This was satisfying no doubt,but old age pitched in to obstruct the flow.Old age and the quirks of those we socialized with.Going to parties,communicating with them was no longer pure happiness.It was an amalgam of positive and negative emotions.

Anyhow,I prodded myself to evolve and be more accepting.But where was my happiness?I had misplaced it again.

Intensive introspection revealed that if I wanted it to remain always with me I had to look for it within me,to latch it on to my thoughts and activities-activities which did not require external support.

So friends,I picked up occupations which give me optimum satisfaction and adhered to them.Thankfully I have a plethora of hobbies-things which keep me usefully occupied and also grant a sense of achievement.In the ultimate analysis it is best to be self reliant,to peg your happiness to your own self.The externals dissipate one by one.Keep it where it cannot be stolen.

Saturday, April 11, 2020

A Four Fold Path to #Happiness

We all want to be happy.All our activities are designed towards that end.Yet this elusive state of mind sometimes fails to oblige.Scientists say that there is an inbound capacity for happiness in every human being.Our observations too,affirm that some people are always brimming with joy while some others are generally morose and pessimistic.Events which the former would have taken in their stride are sometimes given by latter as the cause of their despondence.

I think our personal attributes-in addition of course to our life experiences- play a major role in deciding whether we are happy or miserable.Let me share with you four habits which,if incorporated,will enable us to maintain a cool state of mind even when things do not go our way.Here goes:---

Adopt a rational attitude towards life: 
Life is never static,it keeps moving-and changing.We are effused with joy one day and down in the dumps the next.When misfortune comes after a good phase it causes a lot of heartache.But we fail to realize that everybody has to go through both kinds of experiences and we are not someone special that we should be spared the thorns and showered with roses.

We can not,and should not expect the good times to last for ever.That would be unreasonable as well as insidious,because what we expect from life,what we think we ought to have been blessed with but are not getting;is enough to leave us disgruntled and unhappy even when things are pretty good by any standard.Reasonable expectations protect us from breaking down at every minor or moderate disappointment.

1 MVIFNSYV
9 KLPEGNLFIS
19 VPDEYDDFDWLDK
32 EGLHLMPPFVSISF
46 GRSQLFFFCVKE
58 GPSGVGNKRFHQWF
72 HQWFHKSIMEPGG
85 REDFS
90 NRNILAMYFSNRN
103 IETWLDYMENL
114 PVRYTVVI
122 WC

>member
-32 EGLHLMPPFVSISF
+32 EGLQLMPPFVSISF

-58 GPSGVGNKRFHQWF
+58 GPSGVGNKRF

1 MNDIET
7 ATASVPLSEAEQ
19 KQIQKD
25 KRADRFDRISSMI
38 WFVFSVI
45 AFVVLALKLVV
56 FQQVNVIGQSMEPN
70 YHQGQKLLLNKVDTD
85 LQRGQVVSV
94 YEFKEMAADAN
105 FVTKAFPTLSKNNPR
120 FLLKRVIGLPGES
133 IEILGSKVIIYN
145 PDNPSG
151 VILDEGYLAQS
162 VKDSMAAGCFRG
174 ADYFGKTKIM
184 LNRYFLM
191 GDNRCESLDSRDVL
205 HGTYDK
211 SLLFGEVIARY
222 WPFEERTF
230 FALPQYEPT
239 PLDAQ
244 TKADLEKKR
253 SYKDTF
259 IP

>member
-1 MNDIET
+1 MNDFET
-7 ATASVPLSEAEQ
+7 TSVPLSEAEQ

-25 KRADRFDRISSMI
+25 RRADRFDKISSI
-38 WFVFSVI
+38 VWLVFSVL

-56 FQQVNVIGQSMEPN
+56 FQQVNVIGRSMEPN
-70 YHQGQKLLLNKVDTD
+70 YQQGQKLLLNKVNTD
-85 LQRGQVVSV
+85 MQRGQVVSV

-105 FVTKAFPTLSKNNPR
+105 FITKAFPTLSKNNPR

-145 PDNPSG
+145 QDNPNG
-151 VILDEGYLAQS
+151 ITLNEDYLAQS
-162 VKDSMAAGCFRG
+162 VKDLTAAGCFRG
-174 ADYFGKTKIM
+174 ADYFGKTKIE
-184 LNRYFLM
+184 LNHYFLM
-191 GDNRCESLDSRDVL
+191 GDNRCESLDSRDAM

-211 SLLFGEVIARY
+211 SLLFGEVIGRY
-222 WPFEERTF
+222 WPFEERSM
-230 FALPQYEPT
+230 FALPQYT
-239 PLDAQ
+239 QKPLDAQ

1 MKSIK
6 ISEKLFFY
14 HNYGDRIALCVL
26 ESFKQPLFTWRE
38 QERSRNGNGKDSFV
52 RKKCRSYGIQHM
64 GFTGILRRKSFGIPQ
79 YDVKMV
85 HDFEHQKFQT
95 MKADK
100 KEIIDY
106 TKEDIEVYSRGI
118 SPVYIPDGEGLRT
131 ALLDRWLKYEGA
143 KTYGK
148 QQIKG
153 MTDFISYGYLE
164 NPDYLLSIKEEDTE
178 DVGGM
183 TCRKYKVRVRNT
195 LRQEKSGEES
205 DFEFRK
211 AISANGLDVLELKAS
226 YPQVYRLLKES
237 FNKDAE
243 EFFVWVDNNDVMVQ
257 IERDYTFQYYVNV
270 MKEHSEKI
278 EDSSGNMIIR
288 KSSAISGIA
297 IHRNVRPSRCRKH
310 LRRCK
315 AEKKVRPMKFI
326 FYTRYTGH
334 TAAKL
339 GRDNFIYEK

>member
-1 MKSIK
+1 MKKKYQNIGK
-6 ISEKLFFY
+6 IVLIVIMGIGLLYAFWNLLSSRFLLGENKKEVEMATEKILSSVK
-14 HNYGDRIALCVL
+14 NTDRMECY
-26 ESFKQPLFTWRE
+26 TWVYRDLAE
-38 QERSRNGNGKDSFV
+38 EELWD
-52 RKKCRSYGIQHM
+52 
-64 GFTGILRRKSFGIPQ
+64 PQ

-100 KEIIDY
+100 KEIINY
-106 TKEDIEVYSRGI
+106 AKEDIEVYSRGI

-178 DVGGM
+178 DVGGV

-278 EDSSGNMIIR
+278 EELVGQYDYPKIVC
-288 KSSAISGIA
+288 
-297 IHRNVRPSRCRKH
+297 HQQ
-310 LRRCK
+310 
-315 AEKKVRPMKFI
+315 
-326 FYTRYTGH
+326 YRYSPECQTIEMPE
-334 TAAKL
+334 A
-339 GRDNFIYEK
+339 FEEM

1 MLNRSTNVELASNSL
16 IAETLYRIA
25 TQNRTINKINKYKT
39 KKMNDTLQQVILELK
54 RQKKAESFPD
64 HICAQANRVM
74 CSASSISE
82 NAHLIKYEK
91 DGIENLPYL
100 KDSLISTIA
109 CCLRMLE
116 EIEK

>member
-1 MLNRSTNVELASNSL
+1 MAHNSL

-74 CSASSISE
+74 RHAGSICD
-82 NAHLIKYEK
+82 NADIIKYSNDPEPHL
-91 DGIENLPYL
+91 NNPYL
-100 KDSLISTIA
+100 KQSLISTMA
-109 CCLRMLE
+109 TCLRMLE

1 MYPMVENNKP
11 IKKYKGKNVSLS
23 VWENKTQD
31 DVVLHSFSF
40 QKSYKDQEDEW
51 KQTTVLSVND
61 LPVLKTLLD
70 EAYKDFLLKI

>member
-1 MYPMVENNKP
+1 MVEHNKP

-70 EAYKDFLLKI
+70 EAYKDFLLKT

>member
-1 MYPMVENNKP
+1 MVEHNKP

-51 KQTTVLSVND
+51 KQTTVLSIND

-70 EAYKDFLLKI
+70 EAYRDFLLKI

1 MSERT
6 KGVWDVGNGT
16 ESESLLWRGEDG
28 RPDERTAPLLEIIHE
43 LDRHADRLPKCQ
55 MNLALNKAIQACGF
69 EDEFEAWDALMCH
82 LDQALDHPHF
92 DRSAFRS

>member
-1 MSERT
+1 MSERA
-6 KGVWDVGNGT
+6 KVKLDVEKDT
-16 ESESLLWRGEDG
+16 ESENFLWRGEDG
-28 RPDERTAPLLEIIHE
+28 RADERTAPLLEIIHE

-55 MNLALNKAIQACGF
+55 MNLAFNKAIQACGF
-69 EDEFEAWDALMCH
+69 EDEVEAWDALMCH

Be Flexible:
Life has a mind of its own.It will not follow a script written by you.An ambitious project could bite dust,a new relationship may turn out to be the opposite of what you had expected,a dear one could pass away or a disease may change your lifestyle for ever.Disappointments pop up unannounced and one has to rebuild ones life around them.If a cherished dream fails to actualize replace it with something which has better chances of fructifying,nurture a fresh one.  

Flexibility alone can help you to accept the inevitable and forge a way of adapting to the new scene.Look for the positive aspects of a challenging situation.See how you can use them to your advantage and carry on with hope and enthusiasm.

Curtail Overthinking and Rumination:
Cogitating about each and everything fills the mind with a quagmire of doubts,suspicions,worries and fears:Not a happy condition,you will agree.Overthinking creates problems where none exist.It blocks action and can even spoil your relationships by generating unjustifiable biases about others. 

Ruminating about an existent problem or a recent fiasco is beneficial only to the extent that it assists you to find a solution.If carried on indefinitely,it unleashes a whirlwind of negative emotions which deepen anxiety.If you want to be happy curtail overthinking and rumination.

Practice Gratitude:
There is no denying the fact that some people have little cause for cheer in their lives.It could even be a prolonged phase for some.Happiness would be a tall order for them.But we all have to make the best use of what has been given to us in order to conserve our mental health.One way of doing this is to think of the positive features of our lives.This could be in the form of a good relationship,a roof over our heads,an able body,a sound mind,or that competence to fight against odds and yet keep whole.None of these can be devalued.A feeling of gratitude for the blessings we enjoy prevents the picture from becoming blackish grey.It mitigates anxiety.

We cannot control what life throws at us but we can construct a kind of buffer against those volleys and minimize their ill effects.